Lessons Learned

It has never been clearer that the competitive advantage of the U.S. manufacturer lies in our industry’s ability to develop and implement cutting-edge technology.

The 19 months preceding July, 2005 have shown vast improvement in U.S. consumption of chip-making machine tools. Today, the U.S. market is comparatively robust when one considers 2002 and 2003’s almost 70 percent reduction in consumption from the market’s peak in 1999. Spurred by a rebounding economy, changes in the tax code that allow for rapid depreciation of new equipment, and the necessity of competing with overseas manufacturing in low-cost countries, American manufacturers are again investing in capital equipment.

During the early stages of this recovery, a weak dollar provided short-term relief, allowing some businesses to remain in our country. Globally, European manufacturing remains flat at best, while China is only beginning to positively address the value of Yuan. The domestic Japanese appetite for machine tools is ravenous, significantly reducing the number of machines available for the U.S. market. Prolific low-cost producers—Haas and Daewoo—continue to steal market share while other Asian suppliers are establishing a toehold in this once Japanese-dominated market.

What makes this recovery different from recoveries of the past are the enormous increases in productivity made possible by today’s multifunction technology. The global marketplace requires American manufacturers to continually do more with less. They must increase throughput while reducing costs, improve part quality without the skilled labor they are used to and continue to reduce part costs over the length of the contract while material and operating costs continue to increase.

In response, entrepreneurial manufacturers have re-engineered their businesses by removing every setup, process, material and person that does not add value to the finished product. In retrospect, a few dominant trends are clear. Chief among them are lean manufacturing and multifunction machines. More than JIT, lean manufacturing has revolutionized the way today’s factories are run. New multifunction machines give manufacturers the ability to drop parts complete in one setup, substantially reducing part cost while improving part quality.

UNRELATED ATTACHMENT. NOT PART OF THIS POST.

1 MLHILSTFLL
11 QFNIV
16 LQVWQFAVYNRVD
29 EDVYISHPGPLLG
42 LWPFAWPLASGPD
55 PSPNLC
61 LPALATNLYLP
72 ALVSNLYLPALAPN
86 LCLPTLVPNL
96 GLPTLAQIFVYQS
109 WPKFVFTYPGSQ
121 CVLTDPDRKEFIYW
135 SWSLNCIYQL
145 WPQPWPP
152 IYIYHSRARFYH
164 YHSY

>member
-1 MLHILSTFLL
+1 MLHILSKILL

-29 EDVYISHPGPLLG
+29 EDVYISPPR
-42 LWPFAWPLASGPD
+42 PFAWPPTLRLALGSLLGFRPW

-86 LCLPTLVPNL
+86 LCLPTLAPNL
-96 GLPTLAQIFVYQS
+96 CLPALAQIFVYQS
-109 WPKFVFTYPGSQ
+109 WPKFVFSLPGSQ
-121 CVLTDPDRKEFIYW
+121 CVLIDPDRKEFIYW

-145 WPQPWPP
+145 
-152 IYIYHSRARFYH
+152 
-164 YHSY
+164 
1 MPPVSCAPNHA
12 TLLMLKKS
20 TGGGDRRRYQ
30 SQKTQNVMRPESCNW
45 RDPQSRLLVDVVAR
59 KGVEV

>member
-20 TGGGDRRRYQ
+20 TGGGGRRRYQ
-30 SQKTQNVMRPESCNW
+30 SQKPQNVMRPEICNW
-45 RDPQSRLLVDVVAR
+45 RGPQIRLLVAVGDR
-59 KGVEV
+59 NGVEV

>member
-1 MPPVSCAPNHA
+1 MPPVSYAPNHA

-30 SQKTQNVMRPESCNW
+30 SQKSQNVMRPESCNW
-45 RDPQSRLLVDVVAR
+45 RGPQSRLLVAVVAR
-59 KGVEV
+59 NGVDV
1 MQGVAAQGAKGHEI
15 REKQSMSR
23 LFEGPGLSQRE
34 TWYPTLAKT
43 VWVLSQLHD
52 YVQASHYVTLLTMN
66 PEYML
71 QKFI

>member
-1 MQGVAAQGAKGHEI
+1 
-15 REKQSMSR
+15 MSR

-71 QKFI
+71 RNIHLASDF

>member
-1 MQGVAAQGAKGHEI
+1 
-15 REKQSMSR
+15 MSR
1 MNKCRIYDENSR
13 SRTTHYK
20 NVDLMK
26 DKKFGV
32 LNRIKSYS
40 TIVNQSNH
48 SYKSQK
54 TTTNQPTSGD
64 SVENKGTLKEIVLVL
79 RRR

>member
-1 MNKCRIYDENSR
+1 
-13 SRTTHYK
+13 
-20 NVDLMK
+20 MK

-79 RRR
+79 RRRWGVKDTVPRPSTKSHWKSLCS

Multifunction machines often allow manufacturers to consolidate operations previously run on many dedicated machines into a single mill/turn, Swiss or grind/turn machine. In doing so, tooling costs, utility costs and labor costs are considerably lower. Furthermore, scrap rates are significantly reduced because of the reduction in chucking, while tolerances are improved. With more and more parts completed in one setup, manufacturers who never benefited from lights-out manufacturing before are able to increase throughput without adding overhead.

It has never been clearer that the competitive advantage of the U.S. manufacturer lies in our industry’s ability to develop and implement cutting-edge technology. Success is to be found on the edge of the cutting blade. Staying there requires vision, strategy and a commitment to investing in and pioneering new technology.

While technology, vision and leadership have made it possible for U.S. firms to compete globally with low-cost products, we are by no means out of the woods. Manufacturers and the government must work together to proactively address the steep rise in health care costs to American employers. Without relief, U.S. business will continue to reign in capital investment, hold down employment and resort to offshoring in order to maintain profitability. To understand the magnitude of this issue, read the news coming out of Detroit, Michigan, this year.